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Global diversification: Are you doing it right?

04 December 2018Bellwood Capital

Most investors would agree that diversification is a good thing, but how many of us really understand what it means? This is a question posed by David Nathanson, Global Equity Specialist at Bellwood Capital, who believes that all too often, South African investors misperceive global diversification as fleeing risk.

“Diversification is about managing risk. It is not about avoiding or eliminating risk, which cannot be done without sacrificing investment goals. It also isn’t about trading one risk for another, presumably lesser, risk, nor should it be about taking risk indiscriminately for the sake of diversification. It is about making good investments, but spreading them across different risks,” Nathanson explains.

With this in mind, he goes on to address two misconceptions that many South Africans have about global diversification:

1. Moving your assets from South Africa to the UK is not global diversification


South Africa is an emerging market country with significant political and currency risks. The local stock market represents less than 1% of the global opportunity set. This, says Nathanson, doesn’t make South Africa a bad place to invest, but it does make it a risky place to invest everything, which is what many local investors do.

“For those South Africans who have decided to invest offshore, there often seems to be a significant bias towards the UK – possibly because the UK is familiar: Shared history, language overlap, similar time zones, etc. The idea is that the UK, a more developed market, has lower political and currency risk. Global diversification done.”

Nathanson points out two problems with this thinking. “First, the UK only represents about 4% of the global opportunity set. Second, as Brexit has made it abundantly clear, the UK also has political and currency risks. The UK can still be a great place to invest, just not too much.”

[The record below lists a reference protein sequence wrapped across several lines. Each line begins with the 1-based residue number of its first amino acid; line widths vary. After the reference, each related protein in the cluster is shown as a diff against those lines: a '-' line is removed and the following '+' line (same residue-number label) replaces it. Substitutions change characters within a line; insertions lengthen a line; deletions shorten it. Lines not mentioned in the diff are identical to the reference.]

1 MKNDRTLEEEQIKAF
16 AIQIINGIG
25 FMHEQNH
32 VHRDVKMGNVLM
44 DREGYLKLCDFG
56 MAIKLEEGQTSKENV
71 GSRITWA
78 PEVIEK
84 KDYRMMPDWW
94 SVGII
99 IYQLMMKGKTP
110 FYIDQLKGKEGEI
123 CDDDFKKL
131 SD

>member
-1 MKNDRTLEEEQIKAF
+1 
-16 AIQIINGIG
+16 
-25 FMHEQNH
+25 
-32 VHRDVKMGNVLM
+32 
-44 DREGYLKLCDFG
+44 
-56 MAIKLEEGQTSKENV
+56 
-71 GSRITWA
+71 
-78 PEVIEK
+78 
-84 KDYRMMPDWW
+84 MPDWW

The answer also isn’t to move everything from the UK and concentrate it somewhere else, like Australia, Nathanson adds. “This doesn’t solve the problem, it just moves it. Outside of the United States, no single country represents more than 10% of the global opportunity set, and even the Americans would do well to consider the rest of the world.

“Global diversification means avoiding overconcentration to any country and taking advantage of the widest opportunity set possible: South Africa, UK, USA, Switzerland, Canada, Australia, Hong Kong, Japan, Europe, and so on,” Nathanson explains.

2. The argument that “other places have risks too” is not a valid case against diversification


A common counter-argument that Nathanson says he hears when making a case for global diversification is that other countries have their own problems, and “fleeing” South Africa is just “swapping one devil for another”. This argument, he says, misses the point of diversification.

“First, global diversification isn’t about fleeing one country for another, and in doing so exchanging one concentrated risk for another. This doesn’t manage risk, it just transfers it somewhere else.

“Second, global diversification as a strategy doesn’t rely on finding places without risk. As the first point of this article suggests, no such place exists. Instead, it relies on spreading exposure between risks that are less than perfectly correlated.

“To the extent that we can find two investments with similar merit that have different risks, it is better to hold both than just the one. Our risk of loss is lower because the probability of both risks playing out is lower than the probability of any single risk playing out. Similarly, if we can find many good investments with different risks, it is better to hold many than just two,” Nathanson explains.

Global diversification remains the best way to find many good investments with different risks, he says. “This does not mean that indiscriminate diversification is a good strategy. Making inferior investments for the sake of diversification is a big mistake that will result in poor returns. Fortunately, having a wider opportunity set makes it easier to achieve diversification without sacrificing investment quality or returns.

“In a nutshell, diversification is about exposing yourself to a wider opportunity set in order to find many good investment opportunities with uncorrelated risks. If you want to manage your risk properly, invest globally,” Nathanson concludes.

 

 

 

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